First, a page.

By Molly Moser
A decades-past trade of beef for tires in Guttenberg has inspired the newly released novel The Secrets of Clayton County, authored by Iowa native Don Wooldridge.
The novel’s main character, Sarah Hunter, is an IRS examiner and self-proclaimed city girl who’s been sent to a small river town in Iowa to investigate the locals, who may or may not be tax resisters. Using a system of bartering, citizens may be trying to avoid paying the government their due – or they may have found a simpler, more pleasurable way of life.
“My interest in the story line came about when my dad and I were recalling his barter with Dave Brown,” Wooldridge told The Press. His father, who owned a meat market in Guttenberg, traded Dave Brown four new tires for a side of beef. “I always loved that story. Dad said, ‘That’s nothing – everybody bartered, even Doc Meder.’ My interest led me to some research and I learned that the IRS actually had a 1982 law to tax bartering. Really! Knowing Guttenberg I wondered how in the world they would do that.”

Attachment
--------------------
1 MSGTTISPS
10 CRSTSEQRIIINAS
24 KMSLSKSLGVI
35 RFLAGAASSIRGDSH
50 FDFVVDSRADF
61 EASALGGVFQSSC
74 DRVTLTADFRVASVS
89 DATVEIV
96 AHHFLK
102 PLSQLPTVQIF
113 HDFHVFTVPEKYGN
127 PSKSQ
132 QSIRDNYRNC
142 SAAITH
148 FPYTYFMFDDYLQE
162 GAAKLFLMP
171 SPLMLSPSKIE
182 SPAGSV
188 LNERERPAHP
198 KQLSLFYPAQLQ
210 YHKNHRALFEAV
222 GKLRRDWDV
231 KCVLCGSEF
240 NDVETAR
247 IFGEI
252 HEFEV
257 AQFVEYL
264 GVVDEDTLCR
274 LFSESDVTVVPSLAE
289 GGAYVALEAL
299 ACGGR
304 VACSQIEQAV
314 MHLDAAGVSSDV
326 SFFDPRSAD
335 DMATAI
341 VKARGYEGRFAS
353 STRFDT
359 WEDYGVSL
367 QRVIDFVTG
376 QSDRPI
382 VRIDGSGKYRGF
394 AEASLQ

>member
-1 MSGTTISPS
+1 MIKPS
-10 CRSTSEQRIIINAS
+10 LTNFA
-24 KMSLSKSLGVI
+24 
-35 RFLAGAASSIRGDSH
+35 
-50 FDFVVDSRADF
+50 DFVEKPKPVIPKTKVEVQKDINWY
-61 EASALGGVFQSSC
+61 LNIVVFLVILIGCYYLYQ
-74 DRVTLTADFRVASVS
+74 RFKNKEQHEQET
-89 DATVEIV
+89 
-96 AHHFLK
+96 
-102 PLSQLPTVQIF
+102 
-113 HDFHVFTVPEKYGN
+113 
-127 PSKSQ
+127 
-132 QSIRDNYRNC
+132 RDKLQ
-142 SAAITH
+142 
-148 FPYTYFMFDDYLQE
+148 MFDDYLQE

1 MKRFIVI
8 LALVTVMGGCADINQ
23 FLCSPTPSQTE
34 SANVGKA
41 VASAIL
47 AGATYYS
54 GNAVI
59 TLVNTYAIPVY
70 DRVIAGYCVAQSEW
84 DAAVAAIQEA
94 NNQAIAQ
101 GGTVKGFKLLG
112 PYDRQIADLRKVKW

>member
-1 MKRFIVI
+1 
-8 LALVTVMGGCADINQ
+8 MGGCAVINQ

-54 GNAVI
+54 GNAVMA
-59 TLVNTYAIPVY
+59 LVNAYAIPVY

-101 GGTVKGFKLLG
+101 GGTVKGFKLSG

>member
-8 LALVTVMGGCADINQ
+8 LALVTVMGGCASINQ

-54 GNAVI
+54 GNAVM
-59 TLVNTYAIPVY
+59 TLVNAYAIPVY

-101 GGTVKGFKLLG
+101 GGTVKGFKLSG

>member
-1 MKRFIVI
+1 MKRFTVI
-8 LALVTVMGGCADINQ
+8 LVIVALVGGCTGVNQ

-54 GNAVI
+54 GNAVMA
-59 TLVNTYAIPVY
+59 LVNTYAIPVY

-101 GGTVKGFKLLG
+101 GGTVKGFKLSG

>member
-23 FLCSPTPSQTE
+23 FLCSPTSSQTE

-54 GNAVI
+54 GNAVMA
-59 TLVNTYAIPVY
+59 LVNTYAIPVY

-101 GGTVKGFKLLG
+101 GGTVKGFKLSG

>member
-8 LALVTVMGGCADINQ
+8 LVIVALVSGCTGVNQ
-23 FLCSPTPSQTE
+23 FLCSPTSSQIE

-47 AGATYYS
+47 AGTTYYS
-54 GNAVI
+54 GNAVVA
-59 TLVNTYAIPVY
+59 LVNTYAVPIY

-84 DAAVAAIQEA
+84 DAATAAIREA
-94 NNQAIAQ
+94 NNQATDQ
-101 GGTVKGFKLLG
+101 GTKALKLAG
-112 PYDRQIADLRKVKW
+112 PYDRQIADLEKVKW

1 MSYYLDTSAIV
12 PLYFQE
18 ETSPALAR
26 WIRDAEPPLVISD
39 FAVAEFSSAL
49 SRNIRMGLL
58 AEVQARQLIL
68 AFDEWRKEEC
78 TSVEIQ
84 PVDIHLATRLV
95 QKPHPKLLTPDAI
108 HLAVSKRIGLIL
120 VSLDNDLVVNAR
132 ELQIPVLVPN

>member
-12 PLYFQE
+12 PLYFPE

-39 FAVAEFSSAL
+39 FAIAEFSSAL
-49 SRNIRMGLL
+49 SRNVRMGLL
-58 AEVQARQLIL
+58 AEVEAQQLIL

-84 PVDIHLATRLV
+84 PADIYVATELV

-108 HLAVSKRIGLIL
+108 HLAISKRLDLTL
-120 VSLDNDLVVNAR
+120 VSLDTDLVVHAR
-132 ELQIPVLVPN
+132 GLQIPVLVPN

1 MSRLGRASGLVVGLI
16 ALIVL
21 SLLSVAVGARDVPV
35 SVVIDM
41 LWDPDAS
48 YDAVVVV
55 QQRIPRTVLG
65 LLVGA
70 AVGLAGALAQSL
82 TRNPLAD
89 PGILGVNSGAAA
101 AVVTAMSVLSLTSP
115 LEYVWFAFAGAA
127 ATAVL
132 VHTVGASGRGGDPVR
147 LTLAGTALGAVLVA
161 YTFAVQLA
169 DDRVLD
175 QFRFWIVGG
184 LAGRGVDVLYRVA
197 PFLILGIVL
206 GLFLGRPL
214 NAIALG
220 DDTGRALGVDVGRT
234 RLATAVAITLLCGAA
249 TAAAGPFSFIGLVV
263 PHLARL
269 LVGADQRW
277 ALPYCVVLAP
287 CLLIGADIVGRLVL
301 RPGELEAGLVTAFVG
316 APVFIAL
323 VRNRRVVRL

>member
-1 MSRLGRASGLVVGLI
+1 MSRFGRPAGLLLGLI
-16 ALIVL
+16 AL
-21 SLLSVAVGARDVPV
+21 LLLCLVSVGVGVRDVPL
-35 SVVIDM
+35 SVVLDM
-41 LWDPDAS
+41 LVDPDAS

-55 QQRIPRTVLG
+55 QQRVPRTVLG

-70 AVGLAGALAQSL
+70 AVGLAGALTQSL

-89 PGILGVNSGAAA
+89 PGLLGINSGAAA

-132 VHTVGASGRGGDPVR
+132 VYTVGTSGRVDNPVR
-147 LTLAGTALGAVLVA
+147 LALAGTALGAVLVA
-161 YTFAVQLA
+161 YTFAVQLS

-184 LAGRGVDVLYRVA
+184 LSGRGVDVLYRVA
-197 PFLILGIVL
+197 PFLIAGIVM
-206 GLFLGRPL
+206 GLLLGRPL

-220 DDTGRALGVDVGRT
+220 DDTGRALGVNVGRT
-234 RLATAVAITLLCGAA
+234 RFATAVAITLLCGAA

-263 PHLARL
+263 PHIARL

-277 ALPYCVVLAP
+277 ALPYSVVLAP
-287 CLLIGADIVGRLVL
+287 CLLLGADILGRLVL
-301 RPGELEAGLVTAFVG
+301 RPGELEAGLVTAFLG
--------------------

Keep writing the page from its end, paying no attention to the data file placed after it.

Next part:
Raised in Davenport and educated in Texas, Wooldridge returned to Iowa in 1966 working for the John Deere Industrial Equipment factory in Dubuque. Soon after, Wooldridge’s father Robert began managing the Guttenberg Care Center. His younger sister, Connie Wooldridge, graduated valedictorian of Guttenberg High School in 1969.
“For the next 15 years, my wife and children spent many weekends and holidays in Guttenberg. I met locals like Cornie Tuecke, Doc Meder, Dave Brown, and others,” Wooldridge recalls. His father was elected to Guttenberg’s city council and developed land and housing along Acre Street.